Yesterday, today and forever

I’ve remarked before on how uncommon it now is to find straightforward Evangelical teaching on evangelical websites, especially in the US. Nearly everyone wants to distance themselves from biblical inerrancy, probably through wishing to distance themselves from Fundamentalism and crude literalism. I think this is because, as I mentioned in the post linked above, on that side of the Atlantic (and because England catches a cold when America sneezes to an increasing extent over here) “Evangelical” has ceased to mean “united to Christ by faith in the Evangelical doctrine of the Reformation”. Instead it implies only “believing one has a personal relationship with Jesus”.
Although the novel doctrine of scriptural errancy arose from critical scholarship, the evangelical high ground is usually maintained when such things are discussed by recourse to the claim that we get our doctrine from the living Christ, not from the dead word. I think that’s just a restatement of the broad church slogan of a century ago: “Christ unites, doctrine divides.” The Bible, it is said, is only the words of humans in some (limited) way inspired by God, and so is not to be relied on. What matters is what we are taught directly by Christ living in us by his Spirit.

Those who follow things in more depth might explain how the New Testament arose in terms of the assumptions of critical scholarship (assumptions, which I believe to be entirely unsupported by history and spurious, if I’m to lay my cards on the table). And those assumptions are that the early Church wasn’t interested in history, but in the life of the Spirit. A prophet deemed to be speaking by the Spirit might proclaim a new story, or teaching, of Jesus. It would be accepted into the tradition uncritically, and so eventually might find its way into our Bible. For this reason, even evangelical commentaries are full of discussions about the sitz im leben (life situation) within the Church where a particular pericope arose, in order to distinguish what is sub-apostolic from what is “authentically dominical”.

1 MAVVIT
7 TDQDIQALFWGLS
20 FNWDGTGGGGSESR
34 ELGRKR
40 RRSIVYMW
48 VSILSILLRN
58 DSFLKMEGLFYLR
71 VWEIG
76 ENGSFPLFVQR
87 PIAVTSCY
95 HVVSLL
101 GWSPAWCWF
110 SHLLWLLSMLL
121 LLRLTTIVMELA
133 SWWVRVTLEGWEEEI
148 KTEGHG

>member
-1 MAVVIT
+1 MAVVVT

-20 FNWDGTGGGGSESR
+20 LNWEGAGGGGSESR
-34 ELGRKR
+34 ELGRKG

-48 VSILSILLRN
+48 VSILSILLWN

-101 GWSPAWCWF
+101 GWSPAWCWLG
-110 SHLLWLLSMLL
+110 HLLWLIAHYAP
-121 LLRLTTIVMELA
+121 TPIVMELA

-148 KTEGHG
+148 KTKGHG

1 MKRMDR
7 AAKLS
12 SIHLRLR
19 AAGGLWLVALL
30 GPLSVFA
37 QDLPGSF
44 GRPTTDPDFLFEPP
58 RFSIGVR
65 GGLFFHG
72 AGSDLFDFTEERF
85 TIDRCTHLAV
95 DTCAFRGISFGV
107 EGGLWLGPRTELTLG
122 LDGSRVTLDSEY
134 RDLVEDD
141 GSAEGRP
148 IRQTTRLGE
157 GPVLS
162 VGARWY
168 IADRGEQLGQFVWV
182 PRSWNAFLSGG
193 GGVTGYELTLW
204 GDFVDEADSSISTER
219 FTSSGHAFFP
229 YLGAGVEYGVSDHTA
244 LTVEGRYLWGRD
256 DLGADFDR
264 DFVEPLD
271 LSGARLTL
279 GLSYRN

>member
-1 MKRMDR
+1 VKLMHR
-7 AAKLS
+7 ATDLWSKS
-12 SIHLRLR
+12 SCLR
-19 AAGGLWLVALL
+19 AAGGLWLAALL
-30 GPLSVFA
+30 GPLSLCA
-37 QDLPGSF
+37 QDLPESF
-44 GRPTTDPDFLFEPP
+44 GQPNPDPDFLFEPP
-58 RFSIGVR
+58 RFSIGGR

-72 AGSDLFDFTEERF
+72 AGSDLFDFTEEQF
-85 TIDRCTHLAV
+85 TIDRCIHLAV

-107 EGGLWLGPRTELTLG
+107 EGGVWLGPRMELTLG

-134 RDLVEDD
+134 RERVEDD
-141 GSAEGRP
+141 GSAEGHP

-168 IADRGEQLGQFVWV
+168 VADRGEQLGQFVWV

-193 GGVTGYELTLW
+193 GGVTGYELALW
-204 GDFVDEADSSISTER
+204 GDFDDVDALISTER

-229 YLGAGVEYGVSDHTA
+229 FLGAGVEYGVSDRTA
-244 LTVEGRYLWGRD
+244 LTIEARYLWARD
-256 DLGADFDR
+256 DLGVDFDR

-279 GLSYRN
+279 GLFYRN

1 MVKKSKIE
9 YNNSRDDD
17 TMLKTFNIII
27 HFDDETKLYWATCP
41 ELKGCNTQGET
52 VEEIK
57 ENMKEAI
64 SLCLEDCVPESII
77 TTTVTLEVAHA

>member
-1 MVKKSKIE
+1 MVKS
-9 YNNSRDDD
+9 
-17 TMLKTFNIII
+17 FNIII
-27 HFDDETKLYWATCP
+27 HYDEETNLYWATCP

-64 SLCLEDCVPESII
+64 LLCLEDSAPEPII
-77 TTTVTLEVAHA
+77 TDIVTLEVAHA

At this point the thoughtful reader might, validly, ask a question. If we believe that Christ living in us can lead us to discern truth, why do we not believe that these early Christians, living their life of the Spirit a lot closer to the apostolic source, were equally able to discern it? Are we saying, unlike the liberal scholars, that the New Testament was not written by true Christians believing they were directed by the living Christ, but by charlatans inventing legends and morality arbitrarily to suit their own agendas?

Well, that would be too harsh, would be the reply. These Christians were truly indwelt by Christ, but like all humans (we’re still undecided about Jesus himself, here, in the light of kenotic theology…) were prone to error. Because of this a great deal of error is in the New Testament. We do not have there what Jesus did and said, but what is represented to us as his words and deeds.

And what accounts for the error? Well (is the claim) it’s the cultural conditioning of the early Christians. We’ll leave aside the cultural conditioning of Jesus, which is still a minority position, though in the ascendent in TE circles, it appears. Much of the early Church was Jewish, and carried across a misplaced belief that the tanakh was the pure word of God, evidently failing to appreciate that Jesus didn’t share that belief. That’s why we can know that Jesus’s teaching endorsing the Old Testament isn’t authentic. Gentile Christians were skewed by the teachings of the Church, which of course bore little resemblance to those of Jesus himself, which had unaccountably disappeared under the pile of prophetic accretions within a decade of the resurrection. In particular, most were influenced by the teaching of Paul, whose reinvented Christianity we now know to cut straight across that of Jesus. And all that is before we take account of Greek philosophy, ancient science, diaspora inter-testamental Judaism, half-retained pagan beliefs and so on. What is amazing is that anything of Christ remains in Scripture at all.

How does one distinguish the truth from the error? Strangely enough, as I have suggested above, all the theological effort still seems directed to what can be shown to be historically authentic, whereas the “living Christ teaches us” doctrine surely ought rather to be looking for “what the early Church really did get from Jesus by prophetic revelation.” In practice, the average forum contributor will take a different tack: they discern the truth and error in the Bible by trusting that the living Christ in them is leading them the truth. For example, “I know in my heart that the loving Jesus would never condemn anyone to hell. Therefore Mark 14.21 must have been falsely attributed to Jesus.”